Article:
Anyone who has read Fredrik Backman’s bestselling novel, about “the kind of man who points at people he doesn’t like the look of, as if they were burglars and his forefinger a policeman’s torch”, will know exactly what to expect from Hannes Holm’s film adaptation, an Oscar nominee for Best Foreign Language Film. Everyone else should brace themselves for a blackly comic film that uses the unlikely device of multiple suicide attempts as a framework upon which to build, in flashback, the story of a man’s life, most notably the tragedies that made him the bitter, middle-aged busybody he is today.
A strong contender for feel-good film of the year.
Fifty-nine-year-old Ove (pronounced OO-vair) is the kind of obstinate oaf who dislikes strangers on sight, rigidly enforces the pedantic byelaws of his residential block, and once disowned his only friend because he had the temerity to trade his Swedish-made Volvo for a BMW. (Ove himself only ever drives Saabs, and the years are neatly characterised by the changing models, from two-stroke to 9-5, and the film arguably misses a trick by not covering the demise of the veteran Swedish marque.) When we first meet him, a year after Sonja’s (Engvoll) death, Ove has just been made redundant from the job on the railways he has held for 43 years. His parting gift is a spade, “for gardening”, and he might as well have been asked to dig his own grave. Rather than enjoy his retirement, Ove takes it as a cue to hang himself, convinced that his beloved Sonja is waiting for him in the afterlife. But a snapped rope (“You said it was good for all uses!” he barks at the clerk in the DIY store) is just the first of the mishaps that suggest to Ove that, while he may be done with living, life isn’t quite done with him.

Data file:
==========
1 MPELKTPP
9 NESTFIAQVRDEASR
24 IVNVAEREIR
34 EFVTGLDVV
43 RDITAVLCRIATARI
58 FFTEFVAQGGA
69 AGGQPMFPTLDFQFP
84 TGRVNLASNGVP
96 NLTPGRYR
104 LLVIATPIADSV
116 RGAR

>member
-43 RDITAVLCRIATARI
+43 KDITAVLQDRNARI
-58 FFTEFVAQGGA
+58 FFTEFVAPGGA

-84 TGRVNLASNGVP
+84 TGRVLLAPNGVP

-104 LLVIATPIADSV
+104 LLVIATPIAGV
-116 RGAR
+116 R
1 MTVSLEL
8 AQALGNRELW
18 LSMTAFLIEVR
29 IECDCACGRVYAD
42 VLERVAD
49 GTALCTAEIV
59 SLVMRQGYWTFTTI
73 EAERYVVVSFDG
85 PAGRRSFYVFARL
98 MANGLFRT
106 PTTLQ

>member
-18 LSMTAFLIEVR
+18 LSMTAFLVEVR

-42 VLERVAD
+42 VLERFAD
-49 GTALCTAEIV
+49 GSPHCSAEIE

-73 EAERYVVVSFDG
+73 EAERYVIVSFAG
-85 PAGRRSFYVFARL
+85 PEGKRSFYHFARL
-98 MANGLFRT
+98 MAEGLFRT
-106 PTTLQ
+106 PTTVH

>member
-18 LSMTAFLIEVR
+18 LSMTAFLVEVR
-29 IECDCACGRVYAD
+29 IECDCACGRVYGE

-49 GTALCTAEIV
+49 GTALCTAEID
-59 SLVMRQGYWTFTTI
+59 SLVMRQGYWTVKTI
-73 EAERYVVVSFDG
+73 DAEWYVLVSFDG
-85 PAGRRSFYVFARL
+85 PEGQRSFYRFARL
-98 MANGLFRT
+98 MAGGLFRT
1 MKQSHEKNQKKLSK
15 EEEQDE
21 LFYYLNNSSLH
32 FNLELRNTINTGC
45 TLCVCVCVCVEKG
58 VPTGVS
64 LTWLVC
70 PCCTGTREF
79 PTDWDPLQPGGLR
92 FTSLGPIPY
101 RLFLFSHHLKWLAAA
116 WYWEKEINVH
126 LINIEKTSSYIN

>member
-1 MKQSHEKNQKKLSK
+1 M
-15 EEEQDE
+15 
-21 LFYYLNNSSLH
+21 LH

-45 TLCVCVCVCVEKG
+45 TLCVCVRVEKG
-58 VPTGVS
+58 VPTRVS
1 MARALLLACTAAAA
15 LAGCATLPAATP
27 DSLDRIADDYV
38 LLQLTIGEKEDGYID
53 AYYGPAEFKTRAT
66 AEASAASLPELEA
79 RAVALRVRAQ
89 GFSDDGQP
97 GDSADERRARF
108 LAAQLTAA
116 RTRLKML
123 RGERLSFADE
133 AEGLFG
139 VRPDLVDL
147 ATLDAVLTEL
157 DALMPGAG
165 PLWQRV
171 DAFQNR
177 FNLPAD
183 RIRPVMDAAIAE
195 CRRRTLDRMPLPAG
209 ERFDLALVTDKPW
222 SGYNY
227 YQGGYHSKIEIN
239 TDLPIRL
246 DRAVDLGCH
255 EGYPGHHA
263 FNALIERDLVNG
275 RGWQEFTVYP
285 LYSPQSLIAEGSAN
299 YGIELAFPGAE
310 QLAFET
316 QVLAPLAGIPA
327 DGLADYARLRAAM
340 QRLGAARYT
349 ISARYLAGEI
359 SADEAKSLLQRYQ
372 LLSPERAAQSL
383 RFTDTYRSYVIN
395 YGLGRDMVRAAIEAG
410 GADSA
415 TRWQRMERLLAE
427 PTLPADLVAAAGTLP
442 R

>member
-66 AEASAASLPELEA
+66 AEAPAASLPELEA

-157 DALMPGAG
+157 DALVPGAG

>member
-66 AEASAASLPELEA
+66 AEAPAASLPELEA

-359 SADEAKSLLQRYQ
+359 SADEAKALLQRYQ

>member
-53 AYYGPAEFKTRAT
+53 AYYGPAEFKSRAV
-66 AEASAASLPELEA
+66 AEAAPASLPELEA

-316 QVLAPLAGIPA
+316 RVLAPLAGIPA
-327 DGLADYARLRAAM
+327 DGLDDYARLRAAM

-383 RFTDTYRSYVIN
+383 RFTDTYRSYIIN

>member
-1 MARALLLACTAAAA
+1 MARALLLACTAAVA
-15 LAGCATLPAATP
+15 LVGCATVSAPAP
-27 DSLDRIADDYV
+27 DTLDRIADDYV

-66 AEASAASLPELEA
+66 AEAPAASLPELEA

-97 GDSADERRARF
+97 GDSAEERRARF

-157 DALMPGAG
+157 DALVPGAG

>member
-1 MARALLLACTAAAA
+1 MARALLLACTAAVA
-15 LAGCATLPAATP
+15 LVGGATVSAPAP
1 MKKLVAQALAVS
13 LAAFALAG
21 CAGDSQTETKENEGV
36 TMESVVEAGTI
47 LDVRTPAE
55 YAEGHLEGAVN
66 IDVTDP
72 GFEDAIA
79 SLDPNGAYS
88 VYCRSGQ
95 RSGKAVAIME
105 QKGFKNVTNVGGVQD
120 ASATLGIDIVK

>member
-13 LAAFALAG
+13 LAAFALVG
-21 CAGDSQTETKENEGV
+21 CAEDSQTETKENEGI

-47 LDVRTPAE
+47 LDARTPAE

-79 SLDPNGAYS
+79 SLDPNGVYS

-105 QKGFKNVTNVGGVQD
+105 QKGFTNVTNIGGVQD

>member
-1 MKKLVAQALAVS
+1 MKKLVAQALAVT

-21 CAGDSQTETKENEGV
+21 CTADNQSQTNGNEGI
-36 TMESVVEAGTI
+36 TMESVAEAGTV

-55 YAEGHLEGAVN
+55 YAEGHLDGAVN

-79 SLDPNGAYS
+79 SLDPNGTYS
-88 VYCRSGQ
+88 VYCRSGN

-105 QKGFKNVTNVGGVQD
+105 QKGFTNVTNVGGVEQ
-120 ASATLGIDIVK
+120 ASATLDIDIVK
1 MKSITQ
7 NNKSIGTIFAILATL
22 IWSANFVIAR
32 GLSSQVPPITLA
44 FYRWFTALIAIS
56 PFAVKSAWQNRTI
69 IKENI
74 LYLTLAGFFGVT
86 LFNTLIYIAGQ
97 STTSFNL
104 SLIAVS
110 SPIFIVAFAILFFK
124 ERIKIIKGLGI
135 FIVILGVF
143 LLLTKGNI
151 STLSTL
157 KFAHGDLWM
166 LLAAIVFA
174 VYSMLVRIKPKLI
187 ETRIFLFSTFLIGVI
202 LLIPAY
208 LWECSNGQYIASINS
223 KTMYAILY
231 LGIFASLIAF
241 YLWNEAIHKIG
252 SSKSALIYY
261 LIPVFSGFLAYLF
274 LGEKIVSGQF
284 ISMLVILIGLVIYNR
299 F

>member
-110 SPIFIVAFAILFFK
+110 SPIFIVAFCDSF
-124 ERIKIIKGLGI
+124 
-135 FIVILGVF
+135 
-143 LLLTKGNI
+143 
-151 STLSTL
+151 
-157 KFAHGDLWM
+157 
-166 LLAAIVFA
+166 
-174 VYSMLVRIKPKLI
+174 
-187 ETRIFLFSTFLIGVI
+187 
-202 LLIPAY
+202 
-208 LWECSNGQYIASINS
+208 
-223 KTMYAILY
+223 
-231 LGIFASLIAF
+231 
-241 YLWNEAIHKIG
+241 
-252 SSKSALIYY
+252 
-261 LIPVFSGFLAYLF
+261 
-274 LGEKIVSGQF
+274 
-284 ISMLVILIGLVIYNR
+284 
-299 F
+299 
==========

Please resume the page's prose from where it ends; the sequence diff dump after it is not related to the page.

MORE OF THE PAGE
As with the source material, the film’s principal challenge is whether such a thoroughly unpleasant individual — like Jack Nicholson’s grumpy writer in As Good As It Gets, only less charming and likeable — can keep the audience in his corner long enough to witness his glacial, yet inevitable, transformation into a sympathetic figure. In this respect, the heavy lifting falls to Rolf Lassgård, who played detective Kurt Wallander in the original Swedish film series. The actor is more than up to the task, using his natural loftiness (he is 6’ 4”) to his advantage, affecting a lumbering walk, dressing like Ned Beatty in Superman, and wittily adding a second finger to Ove’s most aggressive gesture, turning the accusatory “policeman’s torch” into a more threatening pistol.
Filip Berg has a far easier job as the younger Ove, and although there’s a rose-tinted quality to the flashbacks, they are used sparingly, always cutting back to the present whenever the film threatens to drown us in melodramatic syrup — or when we might be missing Ove’s irascible older self too much. The brevity of the flashbacks does have the unfortunate effect of sidelining Sonja, so that although her significance in Ove’s story is abundantly clear, Engvoll is given little more to do than smile beatifically in a succession of 1960s and ’70s fashions. Luckily, Bahar Pars makes up for this inherent narrative weakness as no-nonsense neighbour Parvaneh, who pierces Ove’s hard shell with a home-cooked Persian meal, and provides Ove with the conscience, and the companionship, he has sorely missed since his wife’s death.